Friday, July 24, 2009

Weird ass dream about a patient....

There was a patient on our floor recently for a GI bleed. The docs were giving him Colyte to clear him out for colonoscopy, and every time he had a BM it looked like a murder scene. Soaked through the bedding, dripped on the floor. Really bad.

Yesterday someone finally said "You can give him all the Colyte in the world, it's an active bleed and he's not getting any better" and he was moved to a higher level of care unit.

Because the guy is in his late 80s, the docs are very wary of doing surgery. And this is where my dream begins...

I'm talking with another nurse about the crappy situation this guy is in. "Either they do surgery and he likely dies from anaesthesia, or has to have an ostomy for the rest of his life, or something like that. Or, they do nothing and he bleeds to death. Every bag of blood we put in comes right back out"

I start asking around if anyone knows what eventually happened to this guy, and came across a whiteboard with patient names on it (not unlike the one in our station, but a little different). Next to this patient's name it said "Dead."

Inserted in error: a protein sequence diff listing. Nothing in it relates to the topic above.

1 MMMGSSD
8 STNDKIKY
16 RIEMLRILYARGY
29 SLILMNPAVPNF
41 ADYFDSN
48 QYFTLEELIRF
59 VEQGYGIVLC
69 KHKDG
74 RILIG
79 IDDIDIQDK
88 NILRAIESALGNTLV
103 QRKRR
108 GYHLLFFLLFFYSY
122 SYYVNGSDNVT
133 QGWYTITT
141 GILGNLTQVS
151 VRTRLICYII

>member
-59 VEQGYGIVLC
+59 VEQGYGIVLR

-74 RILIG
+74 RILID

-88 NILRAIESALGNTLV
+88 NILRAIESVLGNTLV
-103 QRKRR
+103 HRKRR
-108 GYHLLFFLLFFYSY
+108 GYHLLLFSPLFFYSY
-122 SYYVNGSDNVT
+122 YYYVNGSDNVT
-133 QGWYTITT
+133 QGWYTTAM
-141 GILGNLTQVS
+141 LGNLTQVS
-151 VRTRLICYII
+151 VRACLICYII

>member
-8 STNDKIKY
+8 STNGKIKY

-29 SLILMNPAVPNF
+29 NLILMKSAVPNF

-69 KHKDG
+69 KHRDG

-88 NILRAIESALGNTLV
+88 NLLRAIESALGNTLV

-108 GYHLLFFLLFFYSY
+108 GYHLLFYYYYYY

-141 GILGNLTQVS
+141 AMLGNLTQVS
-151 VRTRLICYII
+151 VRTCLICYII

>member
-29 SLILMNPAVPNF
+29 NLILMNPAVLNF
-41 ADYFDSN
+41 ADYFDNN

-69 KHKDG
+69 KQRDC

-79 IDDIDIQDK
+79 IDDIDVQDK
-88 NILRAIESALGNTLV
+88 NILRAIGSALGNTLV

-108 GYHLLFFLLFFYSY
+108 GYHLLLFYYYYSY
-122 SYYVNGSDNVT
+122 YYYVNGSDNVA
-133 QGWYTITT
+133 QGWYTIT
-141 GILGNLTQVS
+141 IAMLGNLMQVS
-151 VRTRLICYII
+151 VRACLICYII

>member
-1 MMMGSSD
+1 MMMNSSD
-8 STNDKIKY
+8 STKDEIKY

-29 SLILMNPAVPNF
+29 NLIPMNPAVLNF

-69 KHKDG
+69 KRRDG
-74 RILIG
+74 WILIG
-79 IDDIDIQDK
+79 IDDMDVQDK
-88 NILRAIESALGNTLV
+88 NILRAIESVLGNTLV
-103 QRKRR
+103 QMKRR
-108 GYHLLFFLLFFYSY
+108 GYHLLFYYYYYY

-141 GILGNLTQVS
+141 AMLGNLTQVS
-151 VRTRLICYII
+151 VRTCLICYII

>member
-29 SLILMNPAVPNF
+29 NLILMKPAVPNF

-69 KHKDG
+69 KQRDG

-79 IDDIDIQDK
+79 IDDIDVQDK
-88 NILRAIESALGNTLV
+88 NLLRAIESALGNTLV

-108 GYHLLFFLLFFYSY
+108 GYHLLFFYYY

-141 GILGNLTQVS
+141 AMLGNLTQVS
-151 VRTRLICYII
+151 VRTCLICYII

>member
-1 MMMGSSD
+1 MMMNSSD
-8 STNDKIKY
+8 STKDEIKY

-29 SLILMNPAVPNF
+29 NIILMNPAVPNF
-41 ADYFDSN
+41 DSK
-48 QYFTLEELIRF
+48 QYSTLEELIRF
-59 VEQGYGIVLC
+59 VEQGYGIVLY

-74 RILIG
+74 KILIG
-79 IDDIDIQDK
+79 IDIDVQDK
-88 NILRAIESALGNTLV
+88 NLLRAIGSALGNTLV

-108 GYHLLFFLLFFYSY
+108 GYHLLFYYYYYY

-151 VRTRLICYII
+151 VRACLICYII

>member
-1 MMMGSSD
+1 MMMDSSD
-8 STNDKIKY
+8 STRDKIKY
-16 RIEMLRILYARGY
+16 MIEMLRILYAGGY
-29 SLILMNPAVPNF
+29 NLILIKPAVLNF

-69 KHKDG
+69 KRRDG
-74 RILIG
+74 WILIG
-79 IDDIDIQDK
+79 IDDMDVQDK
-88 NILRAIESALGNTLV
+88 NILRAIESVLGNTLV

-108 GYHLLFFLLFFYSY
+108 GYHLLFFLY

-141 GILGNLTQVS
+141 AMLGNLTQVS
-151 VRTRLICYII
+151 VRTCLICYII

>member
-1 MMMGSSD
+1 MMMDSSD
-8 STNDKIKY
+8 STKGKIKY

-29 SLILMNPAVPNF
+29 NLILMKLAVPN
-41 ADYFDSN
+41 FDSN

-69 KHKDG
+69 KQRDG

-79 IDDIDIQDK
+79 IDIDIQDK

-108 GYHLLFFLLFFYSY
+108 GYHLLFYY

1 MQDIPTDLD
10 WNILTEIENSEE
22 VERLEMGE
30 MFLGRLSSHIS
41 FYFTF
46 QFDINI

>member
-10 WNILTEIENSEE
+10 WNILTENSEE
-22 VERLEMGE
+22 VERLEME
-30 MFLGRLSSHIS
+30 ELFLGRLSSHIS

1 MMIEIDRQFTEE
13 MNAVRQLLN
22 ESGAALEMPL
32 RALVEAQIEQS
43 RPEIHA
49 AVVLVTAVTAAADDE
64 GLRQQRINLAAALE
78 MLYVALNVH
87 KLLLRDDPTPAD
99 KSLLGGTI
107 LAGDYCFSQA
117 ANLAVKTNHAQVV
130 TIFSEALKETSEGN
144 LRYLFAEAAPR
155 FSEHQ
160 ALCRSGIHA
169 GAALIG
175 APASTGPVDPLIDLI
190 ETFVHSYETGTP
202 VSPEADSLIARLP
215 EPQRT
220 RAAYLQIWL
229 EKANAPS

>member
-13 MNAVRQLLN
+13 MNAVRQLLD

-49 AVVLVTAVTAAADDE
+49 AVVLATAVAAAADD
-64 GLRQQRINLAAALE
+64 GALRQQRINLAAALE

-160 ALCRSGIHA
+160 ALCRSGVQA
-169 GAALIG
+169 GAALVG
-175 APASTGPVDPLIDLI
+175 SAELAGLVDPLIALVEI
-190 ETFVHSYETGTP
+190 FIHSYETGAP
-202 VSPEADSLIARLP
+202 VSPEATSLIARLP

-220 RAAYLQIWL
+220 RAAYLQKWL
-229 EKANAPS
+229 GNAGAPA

I got very freaked out. Oh man, I just took care of this guy, and he's gone already? Craziness! So I go walking around some more and come across the patient's family members.

I ask them what happened, and they start talking about how this has been a difficult time for them, but no, he's not actually dead.

What happened in reality was that after all the bleeding from between his legs, he decided he was supposed to be a woman, and that he was just on his period. And had a sex change operation. The old "him" was dead, but "she" was alive and well.

And thus ends my dream. I wish to god I knew what to make of it.....

I think there's something wrong with my brain.

Thursday, July 16, 2009

It's official. My manager hates me.

She came up to me yesterday and said "Purple, I've volunteered you for a new project. It's about keeping the care boards updated."

Care boards are in each patient's room. They have the date, room number, room phone, MD's name, RN's name and phone number, and the "plan of care" for the patient's stay.

It is to be fully filled out and updated daily.

And she wants me to be in charge of making sure it's done for "maybe 5-8 rooms" every shift I work.